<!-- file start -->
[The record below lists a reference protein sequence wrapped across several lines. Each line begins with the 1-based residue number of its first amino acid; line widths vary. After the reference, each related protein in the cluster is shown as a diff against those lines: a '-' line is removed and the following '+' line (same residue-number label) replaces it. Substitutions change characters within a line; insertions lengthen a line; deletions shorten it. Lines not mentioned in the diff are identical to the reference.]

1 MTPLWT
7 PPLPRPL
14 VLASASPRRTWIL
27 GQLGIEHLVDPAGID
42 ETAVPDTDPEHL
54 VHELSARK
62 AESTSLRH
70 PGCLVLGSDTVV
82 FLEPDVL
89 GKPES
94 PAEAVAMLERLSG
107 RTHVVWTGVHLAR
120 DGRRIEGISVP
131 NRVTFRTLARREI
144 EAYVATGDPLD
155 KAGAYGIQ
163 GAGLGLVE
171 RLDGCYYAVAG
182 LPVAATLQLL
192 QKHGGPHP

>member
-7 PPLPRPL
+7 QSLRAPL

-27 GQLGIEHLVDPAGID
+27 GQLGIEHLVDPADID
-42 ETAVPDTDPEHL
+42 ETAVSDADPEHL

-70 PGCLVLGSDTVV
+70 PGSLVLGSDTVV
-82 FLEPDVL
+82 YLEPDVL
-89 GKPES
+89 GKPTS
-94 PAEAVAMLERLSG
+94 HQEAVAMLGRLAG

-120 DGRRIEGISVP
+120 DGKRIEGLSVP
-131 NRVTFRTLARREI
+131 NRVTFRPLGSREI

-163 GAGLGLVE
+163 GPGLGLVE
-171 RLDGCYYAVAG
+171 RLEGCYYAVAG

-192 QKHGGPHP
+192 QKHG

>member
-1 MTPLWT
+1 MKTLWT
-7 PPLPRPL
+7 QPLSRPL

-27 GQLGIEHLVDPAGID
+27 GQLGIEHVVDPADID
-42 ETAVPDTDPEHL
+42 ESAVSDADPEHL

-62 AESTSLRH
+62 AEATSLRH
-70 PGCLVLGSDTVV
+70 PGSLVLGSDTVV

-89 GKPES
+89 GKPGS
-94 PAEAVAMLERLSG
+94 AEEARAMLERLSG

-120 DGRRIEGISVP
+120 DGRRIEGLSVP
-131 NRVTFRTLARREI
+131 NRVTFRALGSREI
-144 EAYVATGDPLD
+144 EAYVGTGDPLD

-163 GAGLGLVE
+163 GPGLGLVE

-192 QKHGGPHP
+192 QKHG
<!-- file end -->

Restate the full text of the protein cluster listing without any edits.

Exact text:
[The record below lists a reference protein sequence wrapped across several lines. Each line begins with the 1-based residue number of its first amino acid; line widths vary. After the reference, each related protein in the cluster is shown as a diff against those lines: a '-' line is removed and the following '+' line (same residue-number label) replaces it. Substitutions change characters within a line; insertions lengthen a line; deletions shorten it. Lines not mentioned in the diff are identical to the reference.]

1 MTPLWT
7 PPLPRPL
14 VLASASPRRTWIL
27 GQLGIEHLVDPAGID
42 ETAVPDTDPEHL
54 VHELSARK
62 AESTSLRH
70 PGCLVLGSDTVV
82 FLEPDVL
89 GKPES
94 PAEAVAMLERLSG
107 RTHVVWTGVHLAR
120 DGRRIEGISVP
131 NRVTFRTLARREI
144 EAYVATGDPLD
155 KAGAYGIQ
163 GAGLGLVE
171 RLDGCYYAVAG
182 LPVAATLQLL
192 QKHGGPHP

>member
-7 PPLPRPL
+7 QSLRAPL

-27 GQLGIEHLVDPAGID
+27 GQLGIEHLVDPADID
-42 ETAVPDTDPEHL
+42 ETAVSDADPEHL

-70 PGCLVLGSDTVV
+70 PGSLVLGSDTVV
-82 FLEPDVL
+82 YLEPDVL
-89 GKPES
+89 GKPTS
-94 PAEAVAMLERLSG
+94 HQEAVAMLGRLAG

-120 DGRRIEGISVP
+120 DGKRIEGLSVP
-131 NRVTFRTLARREI
+131 NRVTFRPLGSREI

-163 GAGLGLVE
+163 GPGLGLVE
-171 RLDGCYYAVAG
+171 RLEGCYYAVAG

-192 QKHGGPHP
+192 QKHG

>member
-1 MTPLWT
+1 MKTLWT
-7 PPLPRPL
+7 QPLSRPL

-27 GQLGIEHLVDPAGID
+27 GQLGIEHVVDPADID
-42 ETAVPDTDPEHL
+42 ESAVSDADPEHL

-62 AESTSLRH
+62 AEATSLRH
-70 PGCLVLGSDTVV
+70 PGSLVLGSDTVV

-89 GKPES
+89 GKPGS
-94 PAEAVAMLERLSG
+94 AEEARAMLERLSG

-120 DGRRIEGISVP
+120 DGRRIEGLSVP
-131 NRVTFRTLARREI
+131 NRVTFRALGSREI
-144 EAYVATGDPLD
+144 EAYVGTGDPLD

-163 GAGLGLVE
+163 GPGLGLVE

-192 QKHGGPHP
+192 QKHG